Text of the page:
Well Problem

magellan900 Posted By magellan900, Aug 16, 2012 at 2:04 PM

  1. magellan900

    magellan900
    Member 2.
    NULL
    

    Nov 21, 2008
    10
    0
    Loc:
    Upstate NY
    Thanks for the collective wisdom out there here. I know I need a well guy, but I really want to understand my issue. Renovating my house while living elsewhere. Water has been idle for nine months just after flooding from Irene in Schoharie (I wasn't flooded, but the house is there) when I started the rehab. Had the pressure tank and all plumbing replaced. Running the pump for the first time results in super output, but it's loaded with fine sand. The first ten minutes were nice and clear. It's been as dry as a bone obviously, so I assume the water table is affected. I just want to understand what the deal is. Not sure how deep it is. I'm inclined to just flush it onto the lawn to try to clear the sand, but I did that sporadically yesterday, but I got discouraged so I stopped. Does anyone have any thoughts they'd like to share.

    Thanks.

    Duane
    Schoharie NY

    PS-Santa Fe owner
     
  2. JustWood

    JustWood
    Minister of Fire 2.
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    Aug 14, 2007
    3,596
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    Loc:
    Arrow Bridge,NY
    It may be silted in and need bailed out. Thus the sand.
     
  3. semipro

    semipro
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    Jan 12, 2009
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    Loc:
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    I've seen some drillers inject compressed air via hose at the bottom of the well. This forces solids in the well out the top.
     
  4. Jack Straw

    Jack Straw
    Minister of Fire 2.
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    Dec 22, 2008
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    Loc:
    Schoharie County, N Y
    Welcome Duane, I can't help you, but I can suggest someone if you need an expert pm me.
     
  5. homebrewz

    homebrewz
    Minister of Fire 2.
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    Nov 29, 2005
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    Since you're in Schoharie, I'm going to assume that you have a well completed in limestone. The bottom of the well has probably become full of sediments or fines that have washed in with the recharge water over time. This is where knowing how deep the well is, where your pump is set, and the depth to water might come in handy. If you can't deal with having the well surged right now (cleaning it out with compressed air) you could try setting the pump a little higher, but I'd be careful.. you don't want it too high up and running the risk of not getting water.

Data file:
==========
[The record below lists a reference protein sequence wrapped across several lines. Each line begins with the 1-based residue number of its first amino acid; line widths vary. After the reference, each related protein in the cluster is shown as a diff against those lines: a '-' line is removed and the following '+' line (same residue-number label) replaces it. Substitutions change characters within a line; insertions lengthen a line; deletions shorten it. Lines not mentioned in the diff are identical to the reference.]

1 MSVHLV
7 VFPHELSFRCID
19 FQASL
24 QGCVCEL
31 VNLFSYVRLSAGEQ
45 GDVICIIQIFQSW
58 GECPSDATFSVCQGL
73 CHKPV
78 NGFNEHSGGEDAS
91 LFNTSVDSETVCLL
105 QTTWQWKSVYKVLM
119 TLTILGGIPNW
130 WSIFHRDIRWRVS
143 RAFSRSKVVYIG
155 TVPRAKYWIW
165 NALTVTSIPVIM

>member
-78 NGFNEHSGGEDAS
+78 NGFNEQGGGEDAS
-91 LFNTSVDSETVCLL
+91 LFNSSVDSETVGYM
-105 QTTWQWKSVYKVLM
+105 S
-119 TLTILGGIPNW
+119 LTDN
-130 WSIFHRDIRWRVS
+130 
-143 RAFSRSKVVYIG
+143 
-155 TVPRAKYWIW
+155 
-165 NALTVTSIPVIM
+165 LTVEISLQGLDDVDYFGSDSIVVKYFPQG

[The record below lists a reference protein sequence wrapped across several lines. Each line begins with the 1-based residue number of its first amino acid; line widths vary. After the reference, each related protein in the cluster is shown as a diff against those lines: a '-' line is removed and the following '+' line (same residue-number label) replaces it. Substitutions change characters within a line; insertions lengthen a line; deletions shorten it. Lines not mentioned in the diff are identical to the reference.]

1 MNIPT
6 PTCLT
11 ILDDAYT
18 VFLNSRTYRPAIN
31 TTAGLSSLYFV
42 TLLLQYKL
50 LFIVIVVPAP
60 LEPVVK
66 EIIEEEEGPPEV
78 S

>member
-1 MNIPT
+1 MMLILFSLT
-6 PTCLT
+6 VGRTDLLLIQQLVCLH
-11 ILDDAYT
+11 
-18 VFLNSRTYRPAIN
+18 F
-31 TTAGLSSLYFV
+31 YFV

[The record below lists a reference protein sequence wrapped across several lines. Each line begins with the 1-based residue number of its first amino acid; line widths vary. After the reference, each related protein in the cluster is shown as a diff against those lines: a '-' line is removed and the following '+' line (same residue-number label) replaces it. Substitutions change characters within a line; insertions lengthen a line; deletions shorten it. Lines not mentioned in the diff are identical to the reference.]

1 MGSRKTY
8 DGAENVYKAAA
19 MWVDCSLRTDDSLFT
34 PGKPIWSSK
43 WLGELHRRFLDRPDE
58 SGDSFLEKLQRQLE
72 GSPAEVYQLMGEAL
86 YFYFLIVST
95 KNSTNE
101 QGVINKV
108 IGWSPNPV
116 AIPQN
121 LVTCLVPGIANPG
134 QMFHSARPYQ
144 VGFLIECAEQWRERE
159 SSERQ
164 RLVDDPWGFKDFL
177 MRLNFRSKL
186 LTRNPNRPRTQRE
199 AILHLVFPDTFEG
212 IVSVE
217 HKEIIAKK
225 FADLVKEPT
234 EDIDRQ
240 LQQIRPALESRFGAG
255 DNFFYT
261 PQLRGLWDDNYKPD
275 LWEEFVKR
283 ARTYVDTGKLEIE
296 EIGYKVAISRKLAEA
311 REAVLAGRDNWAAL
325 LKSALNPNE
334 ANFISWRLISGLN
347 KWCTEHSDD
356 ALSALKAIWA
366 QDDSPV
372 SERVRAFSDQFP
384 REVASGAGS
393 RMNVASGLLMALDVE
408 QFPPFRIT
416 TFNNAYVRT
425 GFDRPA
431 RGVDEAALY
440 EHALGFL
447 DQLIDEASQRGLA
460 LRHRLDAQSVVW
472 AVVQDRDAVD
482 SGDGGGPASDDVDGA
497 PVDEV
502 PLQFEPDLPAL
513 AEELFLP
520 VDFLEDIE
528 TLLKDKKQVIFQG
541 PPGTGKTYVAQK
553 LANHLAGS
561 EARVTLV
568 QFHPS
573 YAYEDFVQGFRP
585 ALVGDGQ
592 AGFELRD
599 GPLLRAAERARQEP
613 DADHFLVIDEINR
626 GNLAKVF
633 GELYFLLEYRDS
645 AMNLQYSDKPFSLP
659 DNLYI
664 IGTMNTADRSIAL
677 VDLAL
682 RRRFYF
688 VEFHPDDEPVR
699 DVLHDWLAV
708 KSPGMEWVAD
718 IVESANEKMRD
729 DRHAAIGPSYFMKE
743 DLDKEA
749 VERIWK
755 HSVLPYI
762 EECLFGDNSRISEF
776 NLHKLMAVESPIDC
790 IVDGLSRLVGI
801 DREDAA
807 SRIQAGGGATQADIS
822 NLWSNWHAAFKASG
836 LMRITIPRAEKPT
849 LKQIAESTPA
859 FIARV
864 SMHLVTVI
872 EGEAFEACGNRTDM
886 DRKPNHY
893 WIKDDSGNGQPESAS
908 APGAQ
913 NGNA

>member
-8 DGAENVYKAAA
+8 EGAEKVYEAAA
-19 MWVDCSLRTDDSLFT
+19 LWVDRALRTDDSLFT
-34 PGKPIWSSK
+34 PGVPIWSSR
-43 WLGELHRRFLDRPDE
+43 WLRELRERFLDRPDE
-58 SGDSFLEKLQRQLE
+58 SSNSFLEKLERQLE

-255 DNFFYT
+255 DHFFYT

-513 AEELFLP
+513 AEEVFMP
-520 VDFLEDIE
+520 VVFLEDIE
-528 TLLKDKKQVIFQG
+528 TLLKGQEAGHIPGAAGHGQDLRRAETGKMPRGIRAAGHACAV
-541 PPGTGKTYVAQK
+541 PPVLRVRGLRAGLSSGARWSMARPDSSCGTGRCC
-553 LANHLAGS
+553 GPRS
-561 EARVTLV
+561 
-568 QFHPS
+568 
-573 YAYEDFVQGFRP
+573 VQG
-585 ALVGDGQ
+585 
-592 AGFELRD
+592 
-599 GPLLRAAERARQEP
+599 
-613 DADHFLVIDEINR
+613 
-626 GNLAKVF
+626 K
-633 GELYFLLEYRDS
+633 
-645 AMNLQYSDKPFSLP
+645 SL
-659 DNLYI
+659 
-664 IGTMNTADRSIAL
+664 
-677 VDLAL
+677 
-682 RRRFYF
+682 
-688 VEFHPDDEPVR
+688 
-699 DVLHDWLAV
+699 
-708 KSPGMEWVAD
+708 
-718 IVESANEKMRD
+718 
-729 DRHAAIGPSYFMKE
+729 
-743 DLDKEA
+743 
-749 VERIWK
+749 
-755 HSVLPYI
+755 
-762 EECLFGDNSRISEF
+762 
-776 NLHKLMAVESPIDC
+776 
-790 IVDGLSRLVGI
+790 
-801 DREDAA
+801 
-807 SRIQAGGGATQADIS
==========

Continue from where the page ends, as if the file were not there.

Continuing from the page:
Or, it could be that the recharge water just has a lot of fines in it, but because your output is "loaded" with fine sand, its probably coming from the bottom of the well. The dry year we've been having doesn't help this problem.

    I have friends over in Esperance who are having a similar problem, but for them it happens sporadically.
     
  6. Jack Straw

    Jack Straw
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    Dec 22, 2008
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    Esperance is famous for lack of water. (Except when it floods)
     
  7. homebrewz

    homebrewz
    Minister of Fire 2.
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    Nov 29, 2005
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    Loc:
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    So are a lot of places around here largely because of the limestone. There's water, but you have to hit the right zone.
     
  8. Sisu

    Sisu
    Feeling the Heat 2.
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    Sep 28, 2009
    466
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    Loc:
    Ontario
    There could be a number of factors that contributed to sand during the well pump start up. If it hasn't been run in a while, it could be just the natural settling/build up of sand (especially if there was a change in groundwater flow depht/velocity) that normally would have been removed during regular use.

    Other factors could be that the intial pump start-up flow rate setting might be too high, the well pump is placed to low in the well casing, and/or the well screen slot size is not fine enough. However, start simple first. Flush the line and see if the problem reoccurs with regular use. If so, then try seeing if changes in the other factors resolve the problem.
     
  9. Jack Straw

    Jack Straw
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    Dec 22, 2008
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    How about an inline sediment filter?
     
  10. magellan900

    magellan900
    Member 2.
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    Nov 21, 2008
    10
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    Loc:
    Upstate NY
    Thanks everyone. It was fine before I shut it down last year. My carpenter showed the water/sand to his well-guy friend and is confident I can flush it out, or at least I should try that before I spend a lot of money. It's worth a try.
     
  11. HeatsTwice

    HeatsTwice
    Minister of Fire 2.
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    Jan 7, 2008
    577
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    Loc:
    Santa Rosa, California
    This site is always a source of great information! People out here are always told they need to drill a new well as soon as sand starts comming through the system. My well is only 5 years old and I won't have to worry about this for many years but now I know I can just have it blown out. Great, inexpensive (relatively) solution.
     

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